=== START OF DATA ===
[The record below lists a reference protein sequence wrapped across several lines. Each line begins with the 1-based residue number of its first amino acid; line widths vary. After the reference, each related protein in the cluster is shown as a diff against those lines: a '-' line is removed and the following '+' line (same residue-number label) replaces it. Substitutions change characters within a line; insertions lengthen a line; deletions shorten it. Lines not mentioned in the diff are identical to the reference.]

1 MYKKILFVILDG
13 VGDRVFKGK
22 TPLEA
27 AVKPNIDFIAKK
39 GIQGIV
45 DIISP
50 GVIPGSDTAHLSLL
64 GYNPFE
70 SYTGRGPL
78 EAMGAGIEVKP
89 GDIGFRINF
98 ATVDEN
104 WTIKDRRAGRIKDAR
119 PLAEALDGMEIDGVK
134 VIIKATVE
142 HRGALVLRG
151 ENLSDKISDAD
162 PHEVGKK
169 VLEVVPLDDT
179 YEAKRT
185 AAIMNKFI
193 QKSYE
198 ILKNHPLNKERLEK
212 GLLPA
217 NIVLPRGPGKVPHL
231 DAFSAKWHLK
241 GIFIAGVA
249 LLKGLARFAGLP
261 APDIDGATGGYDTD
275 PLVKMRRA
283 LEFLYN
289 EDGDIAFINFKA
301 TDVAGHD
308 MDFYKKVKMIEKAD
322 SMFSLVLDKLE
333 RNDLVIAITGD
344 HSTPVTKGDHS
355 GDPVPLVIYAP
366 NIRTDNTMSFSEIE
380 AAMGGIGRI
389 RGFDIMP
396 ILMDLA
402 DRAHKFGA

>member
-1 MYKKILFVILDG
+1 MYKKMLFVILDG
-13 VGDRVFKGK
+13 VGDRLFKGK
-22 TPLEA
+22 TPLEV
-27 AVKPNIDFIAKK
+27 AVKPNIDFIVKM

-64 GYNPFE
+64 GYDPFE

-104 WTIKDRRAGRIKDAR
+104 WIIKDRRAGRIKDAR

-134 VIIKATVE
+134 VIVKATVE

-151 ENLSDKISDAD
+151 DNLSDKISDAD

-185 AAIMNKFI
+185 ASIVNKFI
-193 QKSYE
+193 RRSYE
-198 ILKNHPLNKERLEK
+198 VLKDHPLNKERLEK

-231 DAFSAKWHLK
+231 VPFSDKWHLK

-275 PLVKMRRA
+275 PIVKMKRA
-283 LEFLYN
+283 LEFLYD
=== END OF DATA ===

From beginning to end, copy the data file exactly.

[The record below lists a reference protein sequence wrapped across several lines. Each line begins with the 1-based residue number of its first amino acid; line widths vary. After the reference, each related protein in the cluster is shown as a diff against those lines: a '-' line is removed and the following '+' line (same residue-number label) replaces it. Substitutions change characters within a line; insertions lengthen a line; deletions shorten it. Lines not mentioned in the diff are identical to the reference.]

1 MYKKILFVILDG
13 VGDRVFKGK
22 TPLEA
27 AVKPNIDFIAKK
39 GIQGIV
45 DIISP
50 GVIPGSDTAHLSLL
64 GYNPFE
70 SYTGRGPL
78 EAMGAGIEVKP
89 GDIGFRINF
98 ATVDEN
104 WTIKDRRAGRIKDAR
119 PLAEALDGMEIDGVK
134 VIIKATVE
142 HRGALVLRG
151 ENLSDKISDAD
162 PHEVGKK
169 VLEVVPLDDT
179 YEAKRT
185 AAIMNKFI
193 QKSYE
198 ILKNHPLNKERLEK
212 GLLPA
217 NIVLPRGPGKVPHL
231 DAFSAKWHLK
241 GIFIAGVA
249 LLKGLARFAGLP
261 APDIDGATGGYDTD
275 PLVKMRRA
283 LEFLYN
289 EDGDIAFINFKA
301 TDVAGHD
308 MDFYKKVKMIEKAD
322 SMFSLVLDKLE
333 RNDLVIAITGD
344 HSTPVTKGDHS
355 GDPVPLVIYAP
366 NIRTDNTMSFSEIE
380 AAMGGIGRI
389 RGFDIMP
396 ILMDLA
402 DRAHKFGA

>member
-1 MYKKILFVILDG
+1 MYKKMLFVILDG
-13 VGDRVFKGK
+13 VGDRLFKGK
-22 TPLEA
+22 TPLEV
-27 AVKPNIDFIAKK
+27 AVKPNIDFIVKM

-64 GYNPFE
+64 GYDPFE

-104 WTIKDRRAGRIKDAR
+104 WIIKDRRAGRIKDAR

-134 VIIKATVE
+134 VIVKATVE

-151 ENLSDKISDAD
+151 DNLSDKISDAD

-185 AAIMNKFI
+185 ASIVNKFI
-193 QKSYE
+193 RRSYE
-198 ILKNHPLNKERLEK
+198 VLKDHPLNKERLEK

-231 DAFSAKWHLK
+231 VPFSDKWHLK

-275 PLVKMRRA
+275 PIVKMKRA
-283 LEFLYN
+283 LEFLYD